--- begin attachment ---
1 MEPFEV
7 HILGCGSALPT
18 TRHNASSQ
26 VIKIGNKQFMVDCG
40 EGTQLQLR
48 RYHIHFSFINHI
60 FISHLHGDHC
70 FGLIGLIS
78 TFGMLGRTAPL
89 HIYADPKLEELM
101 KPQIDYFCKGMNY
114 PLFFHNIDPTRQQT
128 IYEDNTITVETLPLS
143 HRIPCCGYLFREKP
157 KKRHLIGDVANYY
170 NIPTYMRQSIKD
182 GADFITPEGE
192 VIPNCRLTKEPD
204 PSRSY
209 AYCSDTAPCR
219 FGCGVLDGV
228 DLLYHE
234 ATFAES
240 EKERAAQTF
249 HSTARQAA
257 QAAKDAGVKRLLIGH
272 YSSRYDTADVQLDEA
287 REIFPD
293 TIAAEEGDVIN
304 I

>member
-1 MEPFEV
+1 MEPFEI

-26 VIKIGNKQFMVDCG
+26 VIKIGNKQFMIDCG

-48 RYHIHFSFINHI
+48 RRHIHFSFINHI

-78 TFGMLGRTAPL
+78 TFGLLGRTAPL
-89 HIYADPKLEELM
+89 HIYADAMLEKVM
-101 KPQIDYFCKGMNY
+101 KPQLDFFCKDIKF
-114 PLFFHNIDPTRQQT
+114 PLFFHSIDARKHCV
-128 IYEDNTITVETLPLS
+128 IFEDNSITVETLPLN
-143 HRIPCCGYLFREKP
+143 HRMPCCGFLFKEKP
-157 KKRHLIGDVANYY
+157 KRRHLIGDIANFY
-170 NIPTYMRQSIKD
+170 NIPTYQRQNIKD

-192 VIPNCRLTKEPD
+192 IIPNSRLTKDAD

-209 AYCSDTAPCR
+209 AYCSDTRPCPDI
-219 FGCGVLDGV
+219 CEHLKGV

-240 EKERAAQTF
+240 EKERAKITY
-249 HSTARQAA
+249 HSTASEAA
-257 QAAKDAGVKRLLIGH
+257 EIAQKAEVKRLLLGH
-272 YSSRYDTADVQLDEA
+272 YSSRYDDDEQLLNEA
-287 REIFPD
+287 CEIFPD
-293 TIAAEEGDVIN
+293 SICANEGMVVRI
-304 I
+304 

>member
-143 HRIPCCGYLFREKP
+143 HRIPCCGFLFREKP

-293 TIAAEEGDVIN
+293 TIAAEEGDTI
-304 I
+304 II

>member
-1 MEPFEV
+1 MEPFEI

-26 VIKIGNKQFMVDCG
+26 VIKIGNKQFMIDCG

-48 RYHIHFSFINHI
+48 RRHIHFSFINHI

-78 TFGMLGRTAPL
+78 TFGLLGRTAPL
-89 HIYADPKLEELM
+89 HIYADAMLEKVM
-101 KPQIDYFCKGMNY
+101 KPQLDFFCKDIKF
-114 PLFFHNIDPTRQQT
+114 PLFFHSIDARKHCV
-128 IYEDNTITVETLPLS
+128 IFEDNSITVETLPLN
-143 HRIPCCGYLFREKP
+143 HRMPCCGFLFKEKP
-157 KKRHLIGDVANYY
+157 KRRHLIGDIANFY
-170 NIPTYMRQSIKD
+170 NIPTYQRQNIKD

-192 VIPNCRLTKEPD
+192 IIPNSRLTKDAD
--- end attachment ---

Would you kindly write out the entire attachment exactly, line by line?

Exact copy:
1 MEPFEV
7 HILGCGSALPT
18 TRHNASSQ
26 VIKIGNKQFMVDCG
40 EGTQLQLR
48 RYHIHFSFINHI
60 FISHLHGDHC
70 FGLIGLIS
78 TFGMLGRTAPL
89 HIYADPKLEELM
101 KPQIDYFCKGMNY
114 PLFFHNIDPTRQQT
128 IYEDNTITVETLPLS
143 HRIPCCGYLFREKP
157 KKRHLIGDVANYY
170 NIPTYMRQSIKD
182 GADFITPEGE
192 VIPNCRLTKEPD
204 PSRSY
209 AYCSDTAPCR
219 FGCGVLDGV
228 DLLYHE
234 ATFAES
240 EKERAAQTF
249 HSTARQAA
257 QAAKDAGVKRLLIGH
272 YSSRYDTADVQLDEA
287 REIFPD
293 TIAAEEGDVIN
304 I

>member
-1 MEPFEV
+1 MEPFEI

-26 VIKIGNKQFMVDCG
+26 VIKIGNKQFMIDCG

-48 RYHIHFSFINHI
+48 RRHIHFSFINHI

-78 TFGMLGRTAPL
+78 TFGLLGRTAPL
-89 HIYADPKLEELM
+89 HIYADAMLEKVM
-101 KPQIDYFCKGMNY
+101 KPQLDFFCKDIKF
-114 PLFFHNIDPTRQQT
+114 PLFFHSIDARKHCV
-128 IYEDNTITVETLPLS
+128 IFEDNSITVETLPLN
-143 HRIPCCGYLFREKP
+143 HRMPCCGFLFKEKP
-157 KKRHLIGDVANYY
+157 KRRHLIGDIANFY
-170 NIPTYMRQSIKD
+170 NIPTYQRQNIKD

-192 VIPNCRLTKEPD
+192 IIPNSRLTKDAD

-209 AYCSDTAPCR
+209 AYCSDTRPCPDI
-219 FGCGVLDGV
+219 CEHLKGV

-240 EKERAAQTF
+240 EKERAKITY
-249 HSTARQAA
+249 HSTASEAA
-257 QAAKDAGVKRLLIGH
+257 EIAQKAEVKRLLLGH
-272 YSSRYDTADVQLDEA
+272 YSSRYDDDEQLLNEA
-287 REIFPD
+287 CEIFPD
-293 TIAAEEGDVIN
+293 SICANEGMVVRI
-304 I
+304 

>member
-143 HRIPCCGYLFREKP
+143 HRIPCCGFLFREKP

-293 TIAAEEGDVIN
+293 TIAAEEGDTI
-304 I
+304 II

>member
-1 MEPFEV
+1 MEPFEI

-26 VIKIGNKQFMVDCG
+26 VIKIGNKQFMIDCG

-48 RYHIHFSFINHI
+48 RRHIHFSFINHI

-78 TFGMLGRTAPL
+78 TFGLLGRTAPL
-89 HIYADPKLEELM
+89 HIYADAMLEKVM
-101 KPQIDYFCKGMNY
+101 KPQLDFFCKDIKF
-114 PLFFHNIDPTRQQT
+114 PLFFHSIDARKHCV
-128 IYEDNTITVETLPLS
+128 IFEDNSITVETLPLN
-143 HRIPCCGYLFREKP
+143 HRMPCCGFLFKEKP
-157 KKRHLIGDVANYY
+157 KRRHLIGDIANFY
-170 NIPTYMRQSIKD
+170 NIPTYQRQNIKD

-192 VIPNCRLTKEPD
+192 IIPNSRLTKDAD